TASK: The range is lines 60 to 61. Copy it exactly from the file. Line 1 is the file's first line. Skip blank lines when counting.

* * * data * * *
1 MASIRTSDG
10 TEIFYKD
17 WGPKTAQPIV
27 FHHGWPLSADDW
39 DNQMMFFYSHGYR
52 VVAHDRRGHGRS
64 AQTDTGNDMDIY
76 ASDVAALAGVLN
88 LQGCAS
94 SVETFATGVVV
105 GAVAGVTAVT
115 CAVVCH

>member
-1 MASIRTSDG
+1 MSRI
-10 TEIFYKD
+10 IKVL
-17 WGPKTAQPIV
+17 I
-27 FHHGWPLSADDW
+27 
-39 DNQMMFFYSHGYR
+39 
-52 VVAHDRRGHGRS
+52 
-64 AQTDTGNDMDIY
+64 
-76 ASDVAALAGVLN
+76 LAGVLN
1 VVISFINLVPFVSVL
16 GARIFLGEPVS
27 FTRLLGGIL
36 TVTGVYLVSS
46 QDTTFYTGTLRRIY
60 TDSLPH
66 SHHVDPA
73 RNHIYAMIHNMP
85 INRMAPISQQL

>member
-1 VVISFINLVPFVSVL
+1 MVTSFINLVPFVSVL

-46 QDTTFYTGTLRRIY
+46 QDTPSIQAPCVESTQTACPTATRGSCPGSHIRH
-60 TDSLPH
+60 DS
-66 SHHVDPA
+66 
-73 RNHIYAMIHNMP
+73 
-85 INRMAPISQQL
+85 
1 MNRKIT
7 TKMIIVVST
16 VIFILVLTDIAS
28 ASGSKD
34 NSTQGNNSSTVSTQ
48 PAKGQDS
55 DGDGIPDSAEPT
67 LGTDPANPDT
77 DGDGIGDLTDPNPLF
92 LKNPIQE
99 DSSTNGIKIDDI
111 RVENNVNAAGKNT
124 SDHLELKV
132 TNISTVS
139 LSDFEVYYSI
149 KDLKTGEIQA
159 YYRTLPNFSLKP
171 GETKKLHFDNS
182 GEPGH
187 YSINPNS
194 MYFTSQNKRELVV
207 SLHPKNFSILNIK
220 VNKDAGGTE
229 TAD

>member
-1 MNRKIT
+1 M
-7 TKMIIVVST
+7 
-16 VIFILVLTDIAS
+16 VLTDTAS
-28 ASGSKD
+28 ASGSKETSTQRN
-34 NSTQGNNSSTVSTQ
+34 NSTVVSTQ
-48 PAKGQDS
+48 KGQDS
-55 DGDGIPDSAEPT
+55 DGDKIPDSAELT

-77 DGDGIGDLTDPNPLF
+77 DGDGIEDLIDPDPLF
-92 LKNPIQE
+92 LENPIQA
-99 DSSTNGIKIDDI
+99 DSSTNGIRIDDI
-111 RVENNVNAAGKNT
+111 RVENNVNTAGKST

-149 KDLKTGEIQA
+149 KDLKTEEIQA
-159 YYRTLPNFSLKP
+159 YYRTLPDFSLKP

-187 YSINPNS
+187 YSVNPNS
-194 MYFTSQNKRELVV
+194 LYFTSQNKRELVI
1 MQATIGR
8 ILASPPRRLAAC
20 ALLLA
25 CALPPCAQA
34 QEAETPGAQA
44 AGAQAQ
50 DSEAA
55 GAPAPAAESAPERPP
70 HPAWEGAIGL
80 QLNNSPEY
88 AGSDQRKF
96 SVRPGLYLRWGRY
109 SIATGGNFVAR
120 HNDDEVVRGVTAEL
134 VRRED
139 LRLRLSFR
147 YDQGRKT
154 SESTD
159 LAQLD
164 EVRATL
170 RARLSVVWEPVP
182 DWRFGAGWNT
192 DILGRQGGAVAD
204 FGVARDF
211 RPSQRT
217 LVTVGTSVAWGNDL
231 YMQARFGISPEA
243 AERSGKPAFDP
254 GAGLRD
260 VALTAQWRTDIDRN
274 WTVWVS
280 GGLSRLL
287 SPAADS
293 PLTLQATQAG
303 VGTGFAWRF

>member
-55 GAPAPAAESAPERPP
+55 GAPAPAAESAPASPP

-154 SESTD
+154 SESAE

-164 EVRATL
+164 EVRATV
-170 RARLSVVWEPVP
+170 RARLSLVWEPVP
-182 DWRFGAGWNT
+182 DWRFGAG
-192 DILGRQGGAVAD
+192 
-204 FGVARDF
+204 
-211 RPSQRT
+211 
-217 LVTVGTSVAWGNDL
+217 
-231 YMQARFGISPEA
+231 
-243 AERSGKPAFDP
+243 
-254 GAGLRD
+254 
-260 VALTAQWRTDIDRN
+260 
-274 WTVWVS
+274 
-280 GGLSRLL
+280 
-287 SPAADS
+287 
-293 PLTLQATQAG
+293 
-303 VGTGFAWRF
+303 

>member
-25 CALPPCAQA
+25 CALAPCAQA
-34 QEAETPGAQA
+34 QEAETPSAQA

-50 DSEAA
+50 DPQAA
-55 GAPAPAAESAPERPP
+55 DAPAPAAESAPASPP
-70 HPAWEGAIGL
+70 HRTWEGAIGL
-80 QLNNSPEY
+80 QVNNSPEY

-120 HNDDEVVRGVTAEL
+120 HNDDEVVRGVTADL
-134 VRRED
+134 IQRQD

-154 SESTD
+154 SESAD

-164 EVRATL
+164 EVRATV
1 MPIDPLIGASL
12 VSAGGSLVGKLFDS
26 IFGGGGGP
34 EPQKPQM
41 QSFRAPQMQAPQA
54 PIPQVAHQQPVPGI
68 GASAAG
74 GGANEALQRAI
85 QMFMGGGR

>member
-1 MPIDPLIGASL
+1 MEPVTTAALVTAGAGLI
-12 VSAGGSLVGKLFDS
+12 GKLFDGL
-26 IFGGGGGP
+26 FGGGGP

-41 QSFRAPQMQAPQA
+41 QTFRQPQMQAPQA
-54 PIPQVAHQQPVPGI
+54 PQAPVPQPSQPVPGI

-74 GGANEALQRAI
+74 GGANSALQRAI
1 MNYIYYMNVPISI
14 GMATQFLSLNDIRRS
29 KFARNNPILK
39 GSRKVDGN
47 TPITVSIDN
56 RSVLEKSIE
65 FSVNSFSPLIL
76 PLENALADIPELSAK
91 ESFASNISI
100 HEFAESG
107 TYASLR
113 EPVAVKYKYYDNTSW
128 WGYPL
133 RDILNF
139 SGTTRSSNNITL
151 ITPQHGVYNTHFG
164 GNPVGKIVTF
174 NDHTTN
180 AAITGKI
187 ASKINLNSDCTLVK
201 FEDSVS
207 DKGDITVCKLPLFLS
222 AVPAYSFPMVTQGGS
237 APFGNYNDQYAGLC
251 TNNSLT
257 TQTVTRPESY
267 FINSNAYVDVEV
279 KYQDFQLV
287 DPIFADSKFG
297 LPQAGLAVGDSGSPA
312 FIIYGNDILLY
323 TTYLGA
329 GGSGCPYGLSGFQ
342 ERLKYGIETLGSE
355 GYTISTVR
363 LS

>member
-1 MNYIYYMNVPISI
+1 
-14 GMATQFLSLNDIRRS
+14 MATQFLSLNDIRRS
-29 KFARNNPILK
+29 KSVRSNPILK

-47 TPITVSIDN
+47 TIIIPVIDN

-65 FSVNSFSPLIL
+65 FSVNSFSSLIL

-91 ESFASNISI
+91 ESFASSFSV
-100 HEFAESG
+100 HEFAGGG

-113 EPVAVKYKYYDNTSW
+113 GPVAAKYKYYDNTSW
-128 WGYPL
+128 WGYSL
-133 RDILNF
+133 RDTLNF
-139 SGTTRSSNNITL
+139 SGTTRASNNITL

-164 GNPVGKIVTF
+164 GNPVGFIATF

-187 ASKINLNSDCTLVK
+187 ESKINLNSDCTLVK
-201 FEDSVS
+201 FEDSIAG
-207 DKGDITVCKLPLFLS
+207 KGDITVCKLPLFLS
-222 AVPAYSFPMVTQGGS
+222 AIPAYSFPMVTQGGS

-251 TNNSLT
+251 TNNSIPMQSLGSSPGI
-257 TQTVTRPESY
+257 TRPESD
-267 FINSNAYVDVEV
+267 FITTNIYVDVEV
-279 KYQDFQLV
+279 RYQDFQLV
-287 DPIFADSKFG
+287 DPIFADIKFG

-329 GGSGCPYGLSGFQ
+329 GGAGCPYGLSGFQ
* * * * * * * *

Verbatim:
77 DGDGIGDLTDPNPLF
92 LKNPIQE